House Ways and Means Committee Chairman Paul Ryan (R- Wis.) has said that “everything is on the table” when it comes to tax reform.  Senate Finance Committee Chair Oren Hatch (R-Utah) and Ranking Member Ron Wyden (R-Ore.) have created five bi-partisan “study groups” to analyze all facets of the Tax Code.  And President Obama outlined his tax reform proposals during last week’s State of the Union address.

    While none of these developments guarantee that Congress will enact meaningful tax legislation in 2015, we can be assured that a thorough discussion of the issue – including consideration of long-standing tax preferences and sacred cow deductions – will be on the congressional agenda this year.

    Which means that the American Fraternal Alliance and its members have to be fully engaged in the debate from “the get go.”

    email

    The Alliance is planning to kick off its advocacy initiative with a broad-based grassroots campaign in which every Alliance member society is encouraged to participate.  The online program will be modeled on the Alliance’s wildly successful 2013 “Blank Slate” campaign in which thousands of member society executives, employees, field representatives and local chapter leaders reached out to every U.S. Senator to communicate the important economic and social contributions fraternals make as a result of our exempt status.

    In 2015, our objective will be to generate as many contacts as possible with both Senators and Representatives early in the tax reform debate to make sure they understand the value and viability of the fraternal exemption and the impact that fraternals have in their district and state.  The program is scheduled to begin on Monday, March 3, and will run for six weeks – right up until our April 21 “Day on the Hill” event where we’ll bring dozens of fraternal leaders to Washington, D.C., for Capitol Hill visits with lawmakers and their staff.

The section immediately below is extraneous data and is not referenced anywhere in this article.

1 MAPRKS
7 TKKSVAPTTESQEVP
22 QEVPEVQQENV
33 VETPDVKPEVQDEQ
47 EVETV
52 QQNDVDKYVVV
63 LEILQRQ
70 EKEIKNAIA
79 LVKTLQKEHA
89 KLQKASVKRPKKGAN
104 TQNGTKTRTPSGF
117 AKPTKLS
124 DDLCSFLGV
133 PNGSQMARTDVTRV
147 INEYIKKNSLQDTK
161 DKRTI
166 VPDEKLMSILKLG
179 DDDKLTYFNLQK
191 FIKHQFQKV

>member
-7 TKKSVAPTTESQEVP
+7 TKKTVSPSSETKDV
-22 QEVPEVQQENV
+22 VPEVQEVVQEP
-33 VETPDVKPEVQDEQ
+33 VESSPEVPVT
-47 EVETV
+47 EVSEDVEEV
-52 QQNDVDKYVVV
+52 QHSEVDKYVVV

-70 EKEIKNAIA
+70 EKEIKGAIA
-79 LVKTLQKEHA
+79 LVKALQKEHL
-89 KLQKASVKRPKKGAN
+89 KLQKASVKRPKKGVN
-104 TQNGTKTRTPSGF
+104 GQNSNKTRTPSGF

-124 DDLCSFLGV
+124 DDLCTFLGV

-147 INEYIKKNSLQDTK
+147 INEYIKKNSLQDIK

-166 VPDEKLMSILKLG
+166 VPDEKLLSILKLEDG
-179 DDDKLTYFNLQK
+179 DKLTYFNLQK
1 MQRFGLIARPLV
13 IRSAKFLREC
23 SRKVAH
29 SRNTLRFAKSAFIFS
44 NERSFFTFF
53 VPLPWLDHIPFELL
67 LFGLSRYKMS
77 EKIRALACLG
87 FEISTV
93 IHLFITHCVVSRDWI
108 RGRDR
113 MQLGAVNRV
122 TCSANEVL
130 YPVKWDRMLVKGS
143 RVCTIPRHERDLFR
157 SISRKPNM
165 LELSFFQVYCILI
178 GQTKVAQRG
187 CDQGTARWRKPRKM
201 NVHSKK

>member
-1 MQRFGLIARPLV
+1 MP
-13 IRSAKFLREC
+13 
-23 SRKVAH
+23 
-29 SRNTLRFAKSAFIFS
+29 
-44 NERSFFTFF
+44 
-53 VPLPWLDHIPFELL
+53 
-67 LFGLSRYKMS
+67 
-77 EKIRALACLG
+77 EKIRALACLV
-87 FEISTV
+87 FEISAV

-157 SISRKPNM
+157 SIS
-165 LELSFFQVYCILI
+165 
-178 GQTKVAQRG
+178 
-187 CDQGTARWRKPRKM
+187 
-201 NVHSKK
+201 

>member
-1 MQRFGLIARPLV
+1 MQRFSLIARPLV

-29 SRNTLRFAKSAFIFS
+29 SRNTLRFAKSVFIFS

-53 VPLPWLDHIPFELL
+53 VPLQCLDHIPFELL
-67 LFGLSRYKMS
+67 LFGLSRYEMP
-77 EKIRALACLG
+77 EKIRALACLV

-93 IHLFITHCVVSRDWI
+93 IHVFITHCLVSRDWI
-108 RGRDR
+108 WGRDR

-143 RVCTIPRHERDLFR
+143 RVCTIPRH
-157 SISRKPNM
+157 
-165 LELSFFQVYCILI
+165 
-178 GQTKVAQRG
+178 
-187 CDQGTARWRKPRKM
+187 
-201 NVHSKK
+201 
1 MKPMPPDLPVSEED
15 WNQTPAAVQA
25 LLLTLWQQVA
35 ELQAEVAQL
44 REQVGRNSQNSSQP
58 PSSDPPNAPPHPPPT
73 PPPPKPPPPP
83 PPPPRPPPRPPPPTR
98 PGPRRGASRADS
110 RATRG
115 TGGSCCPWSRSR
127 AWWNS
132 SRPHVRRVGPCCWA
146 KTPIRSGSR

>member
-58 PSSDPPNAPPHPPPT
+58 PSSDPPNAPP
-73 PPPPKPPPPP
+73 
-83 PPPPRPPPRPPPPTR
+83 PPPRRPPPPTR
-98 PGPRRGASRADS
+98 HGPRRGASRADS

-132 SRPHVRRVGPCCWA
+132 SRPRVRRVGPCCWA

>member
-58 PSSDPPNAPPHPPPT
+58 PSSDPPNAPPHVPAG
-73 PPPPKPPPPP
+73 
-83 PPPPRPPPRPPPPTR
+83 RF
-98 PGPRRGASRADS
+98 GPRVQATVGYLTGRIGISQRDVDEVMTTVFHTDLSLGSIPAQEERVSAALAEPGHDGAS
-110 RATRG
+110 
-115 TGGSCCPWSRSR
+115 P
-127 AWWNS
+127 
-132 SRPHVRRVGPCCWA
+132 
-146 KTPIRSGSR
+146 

We’ll make participating in the online program as easy as possible for you and your society.  We’ll send you a link to a specially designed Alliance website where your employees, agents, local chapter leaders and individual members will be able to send a personal email to their Senators and Representatives with just a few mouse clicks.  The email will contain specific information on the impact fraternals have in their home state, as well as a link to the Swagel Study, which will provide policymakers with a national perspective on fraternals’ societal and economic contributions.

    Now is the time to lay the groundwork for your society’s participation in this initiative.  Start thinking about how you are going to reach out to your organization’s key audiences – email blasts, direct mail, articles in your society’s magazine, etc. – to generate the broadest possible participation in this critically important advocacy effort.  If you need help in planning your outreach strategies or would like more information on how your society can more effectively motivate its members to contact their lawmakers, just send me an email at jannotti@fraternalalliance.org and we’ll contact you with some suggestions.

    Even better, if you’d like to share some ideas that have worked for you in previous grassroots campaigns, post a comment here and we’ll share them with Alliance members.

    Giving Till It Helps

    Join Hands Day155

    The fraternal business model is built on taking care of one another in a cooperative and collaborative way.  It’s an organizational marvel, if you ask me.

    A society’s first duty is to take care of its members.  We accomplish this in large part by providing a variety of financial services products to families to help them secure their fiscal futures with minimal reliance on government safety nets.

    But, the miracle of the fraternal model is what happens next.  When individuals and families feel comfortable about their own financial security, they become more cognizant about the need to help their neighbors who might not be so fortunate and more generous with both their time and their treasure.  Fraternals offer members dozens of philanthropic and volunteer opportunities based on each society’s shared values that help build stronger communities across the U.S. and Canada.  This not only strengthens the social fabric of these neighborhoods, it reduces the need for costly (and often less than efficient) government programs.  There is simply no more cost effective way to deliver these services – particularly in the smaller towns and rural areas where fraternals thrive – than through the “neighbor-helping-neighbor” model.